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Rethinking Search Marketing in the Age of AI (Thinks Out Loud Episode 397)

Screenshot of Google's Search Generative Experience to illustrate the idea of search marketing in the age of AI

Artificial intelligence is going to dramatically change customer behavior. Businesses like yours beginning to see the effects of this shift because Big Tech gatekeepers are already adapting to the way customers expect the new world to work.

If your business depends on search marketing — and I bet it does, at least to some degree — then you need to rethink search marketing for the new age of artificial intelligence. What does that mean? What do you have to do? How can you make search marketing work for you in a world where consumers carry AI with them everywhere they go? That’s what we’re talking about in this episode of the Thinks Out Loud.

Want to learn more? Here are the show notes for you…

Search Marketing in the Age of AI (Thinks Out Loud Episode 397) Headlines and Show Notes

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You might also enjoy this webinar I recently participated in with Miles Partnership that looked at "The Power of Generative AI and ChatGPT: What It Means for Tourism & Hospitality" here:

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Recorded using a Shure SM7B Vocal Dynamic Microphone and a Focusrite Scarlett 4i4 (3rd Gen) USB Audio Interface into Logic Pro X for the Mac.

Running time: 24m 54s

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Transcript: Search Marketing in the Age of AI

Well hello again and welcome back to Thinks Out Loud, your source for all the digital expertise your business needs. My name is Tim Peter. This is episode 397 of The Big Show. And thank you so much for tuning in. I think we have a really cool show for you today. This is a bit of a follow up to last week’s episode where I talked about why we need to get ready for the way consumer behavior will change as AI becomes more universal, as more people carry an AI in their pocket, much the way they carry a mobile phone in their pocket today. We’re getting closer to that every day. And we’re seeing this in lots of the arenas, lots of the areas where marketers traditionally work.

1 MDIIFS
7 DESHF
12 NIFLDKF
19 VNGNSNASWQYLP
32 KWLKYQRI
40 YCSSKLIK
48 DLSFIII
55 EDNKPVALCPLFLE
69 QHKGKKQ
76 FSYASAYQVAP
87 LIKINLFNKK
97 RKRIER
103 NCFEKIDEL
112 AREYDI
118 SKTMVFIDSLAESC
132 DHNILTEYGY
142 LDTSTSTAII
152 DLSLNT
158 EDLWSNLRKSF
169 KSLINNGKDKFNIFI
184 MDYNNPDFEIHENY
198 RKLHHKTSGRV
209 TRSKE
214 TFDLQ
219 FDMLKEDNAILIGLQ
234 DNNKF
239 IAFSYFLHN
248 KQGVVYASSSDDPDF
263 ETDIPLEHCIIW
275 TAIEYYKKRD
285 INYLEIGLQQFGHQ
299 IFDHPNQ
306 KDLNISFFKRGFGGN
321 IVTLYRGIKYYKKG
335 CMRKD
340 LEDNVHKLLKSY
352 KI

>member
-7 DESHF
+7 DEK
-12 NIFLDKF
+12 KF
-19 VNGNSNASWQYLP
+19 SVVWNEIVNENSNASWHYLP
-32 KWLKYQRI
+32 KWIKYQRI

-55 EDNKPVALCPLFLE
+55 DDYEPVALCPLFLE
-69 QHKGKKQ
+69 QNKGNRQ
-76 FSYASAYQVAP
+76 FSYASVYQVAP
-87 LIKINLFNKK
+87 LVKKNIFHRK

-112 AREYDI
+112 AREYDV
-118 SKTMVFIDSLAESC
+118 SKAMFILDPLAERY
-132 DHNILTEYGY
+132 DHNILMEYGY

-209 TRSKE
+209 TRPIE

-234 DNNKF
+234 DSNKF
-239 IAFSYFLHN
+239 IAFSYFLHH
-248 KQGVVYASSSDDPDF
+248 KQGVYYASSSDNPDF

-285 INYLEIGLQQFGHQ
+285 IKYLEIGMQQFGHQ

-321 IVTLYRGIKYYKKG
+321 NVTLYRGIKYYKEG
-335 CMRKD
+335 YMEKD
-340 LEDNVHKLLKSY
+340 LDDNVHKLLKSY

One of those that’s probably the biggest and it’s the biggest on a lot of levels is search. Search is evolving in some ways dramatically in just huge, huge ways from where we have been or how we think search has worked for a long time. Whether we’re talking about Google’s Search Generative Experience, or Bing’s AI Chat or ChatGPT, or the integration of generative AI assistance like Copilot and Bard into Microsoft 365 and Google Docs, or potentially Google’s new Gemini model.

Search engines have a very different meaning than they once did and are beginning to have a very different meaning than we’ve ever known them to have. For years, I’ve said consumers and customers don’t want a search engine; they want a find engine. And we’re starting to hear people like Google talk about being an answer engine, which is kind of the same thing, right? They’re giving you the answer.

That reality has enormous downstream impacts on your business, especially if you’ve built any of your marketing strategy around content marketing. I have said for a long time that "the modern marketing team is a media company" because of all of the emphasis we put on content, and because of the way you need to think about the emphasis you put on content.

But what’s happening is the search engines, the machines, increasingly know what good content is. So all of the things we’ve always thought, or all of the things you hear the SEO gurus out on the web talk about in terms of how to rank in Google, don’t necessarily matter the way they once did. I’m going to give you some examples of these in just a moment.

The machines though, the algorithms, the AIs, are learning to understand what people want, and they’re much further along than we’re seeing in day to day products. They understand customer intent and what it is people actually are looking for, what they actually care about. And then they’re favoring that content.

You know one of Google’s analysts, a guy by the name of Gary Illyes said at a recent search conference that links are no longer a top three ranking factor. In fact, Google doesn’t need links to know what’s good content or bad content. They also don’t need links to understand whether those links are coming from good sites or bad sites. They already know that, which is a huge shift. If you’re doing lots of like link building, thinking that’s going to help you rank better, it may not. The fact that representatives of Google are saying out that links don’t matter as much as they used to and aren’t a top three ranking factor leads me to believe they’re probably a lot lower on that list than we’ve historically thought.

We’ve also seen that Google has put out some new updates. They have a recent "Helpful Content Update" that has really devalued quite a few sites. A lot of sites have been hit by this. And Google’s focus here is not to hurt your business if you’re one of the folks who got hit here. Instead, they literally said in a blog post authored by Danny Sullivan, that this is about "content for people, by people."